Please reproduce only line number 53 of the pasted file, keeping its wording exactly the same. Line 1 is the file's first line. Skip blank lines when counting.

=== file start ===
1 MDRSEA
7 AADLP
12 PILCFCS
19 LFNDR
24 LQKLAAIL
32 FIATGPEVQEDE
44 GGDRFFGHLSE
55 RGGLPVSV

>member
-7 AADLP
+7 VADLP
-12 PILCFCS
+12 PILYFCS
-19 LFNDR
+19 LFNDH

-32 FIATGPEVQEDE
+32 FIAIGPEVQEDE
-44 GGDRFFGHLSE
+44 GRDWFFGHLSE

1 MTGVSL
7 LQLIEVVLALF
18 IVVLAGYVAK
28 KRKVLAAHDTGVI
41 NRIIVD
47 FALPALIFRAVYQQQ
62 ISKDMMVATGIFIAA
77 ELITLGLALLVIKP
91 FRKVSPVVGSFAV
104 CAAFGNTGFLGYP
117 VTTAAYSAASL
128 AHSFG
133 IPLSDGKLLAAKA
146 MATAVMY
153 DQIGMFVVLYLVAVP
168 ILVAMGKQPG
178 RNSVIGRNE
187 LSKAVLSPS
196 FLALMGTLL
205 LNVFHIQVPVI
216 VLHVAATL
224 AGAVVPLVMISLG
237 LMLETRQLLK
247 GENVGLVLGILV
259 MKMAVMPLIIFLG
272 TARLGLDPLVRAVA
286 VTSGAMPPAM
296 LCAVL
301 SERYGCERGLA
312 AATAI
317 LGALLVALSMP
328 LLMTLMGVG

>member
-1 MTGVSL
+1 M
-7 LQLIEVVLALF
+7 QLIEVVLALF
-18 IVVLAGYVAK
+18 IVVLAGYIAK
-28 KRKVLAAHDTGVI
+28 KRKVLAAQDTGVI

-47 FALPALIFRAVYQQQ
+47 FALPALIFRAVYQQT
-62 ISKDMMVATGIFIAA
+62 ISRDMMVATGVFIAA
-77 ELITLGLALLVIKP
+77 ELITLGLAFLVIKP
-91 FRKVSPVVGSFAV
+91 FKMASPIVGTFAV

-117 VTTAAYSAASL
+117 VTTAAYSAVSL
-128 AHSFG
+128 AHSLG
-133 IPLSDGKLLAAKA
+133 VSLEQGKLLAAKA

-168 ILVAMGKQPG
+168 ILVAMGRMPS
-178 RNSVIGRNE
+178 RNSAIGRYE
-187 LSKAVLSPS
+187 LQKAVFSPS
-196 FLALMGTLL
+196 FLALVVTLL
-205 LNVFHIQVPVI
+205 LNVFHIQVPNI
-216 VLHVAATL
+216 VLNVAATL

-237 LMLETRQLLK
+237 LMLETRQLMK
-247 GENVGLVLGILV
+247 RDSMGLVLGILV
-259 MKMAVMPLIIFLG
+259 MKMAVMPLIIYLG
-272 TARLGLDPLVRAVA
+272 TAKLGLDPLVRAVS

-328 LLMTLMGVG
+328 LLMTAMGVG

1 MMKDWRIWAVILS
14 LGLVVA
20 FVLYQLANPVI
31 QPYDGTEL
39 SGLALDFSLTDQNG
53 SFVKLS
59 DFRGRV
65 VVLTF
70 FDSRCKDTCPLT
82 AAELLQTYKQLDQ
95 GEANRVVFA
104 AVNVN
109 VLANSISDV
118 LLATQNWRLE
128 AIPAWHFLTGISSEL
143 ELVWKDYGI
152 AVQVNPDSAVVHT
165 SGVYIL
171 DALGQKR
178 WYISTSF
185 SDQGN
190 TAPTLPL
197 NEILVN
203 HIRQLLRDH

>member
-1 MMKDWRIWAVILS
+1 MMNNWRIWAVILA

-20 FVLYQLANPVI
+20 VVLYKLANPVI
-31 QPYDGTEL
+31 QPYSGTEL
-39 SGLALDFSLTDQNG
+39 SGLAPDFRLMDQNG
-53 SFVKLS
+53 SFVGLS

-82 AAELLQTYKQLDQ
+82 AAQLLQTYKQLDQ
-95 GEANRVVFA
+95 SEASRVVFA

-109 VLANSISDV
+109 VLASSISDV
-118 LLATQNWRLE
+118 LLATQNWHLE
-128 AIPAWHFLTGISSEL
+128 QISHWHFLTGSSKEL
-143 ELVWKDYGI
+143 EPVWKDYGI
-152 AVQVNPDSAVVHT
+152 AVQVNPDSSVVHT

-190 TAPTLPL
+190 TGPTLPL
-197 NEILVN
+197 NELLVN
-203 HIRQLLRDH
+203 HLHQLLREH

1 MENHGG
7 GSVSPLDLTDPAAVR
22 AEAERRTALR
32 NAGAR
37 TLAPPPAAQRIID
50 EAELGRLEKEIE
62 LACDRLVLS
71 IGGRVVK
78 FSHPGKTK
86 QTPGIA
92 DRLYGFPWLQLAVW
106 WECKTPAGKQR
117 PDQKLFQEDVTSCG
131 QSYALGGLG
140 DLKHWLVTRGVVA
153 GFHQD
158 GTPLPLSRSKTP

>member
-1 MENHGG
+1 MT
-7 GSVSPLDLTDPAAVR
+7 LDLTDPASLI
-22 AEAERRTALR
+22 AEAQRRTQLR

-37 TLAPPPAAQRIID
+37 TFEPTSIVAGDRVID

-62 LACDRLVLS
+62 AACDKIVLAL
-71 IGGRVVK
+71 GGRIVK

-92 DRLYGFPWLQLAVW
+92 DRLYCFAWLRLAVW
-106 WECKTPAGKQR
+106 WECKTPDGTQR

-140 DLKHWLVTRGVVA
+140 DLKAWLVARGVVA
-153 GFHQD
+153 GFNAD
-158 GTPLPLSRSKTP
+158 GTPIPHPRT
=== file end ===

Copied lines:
-1 MTGVSL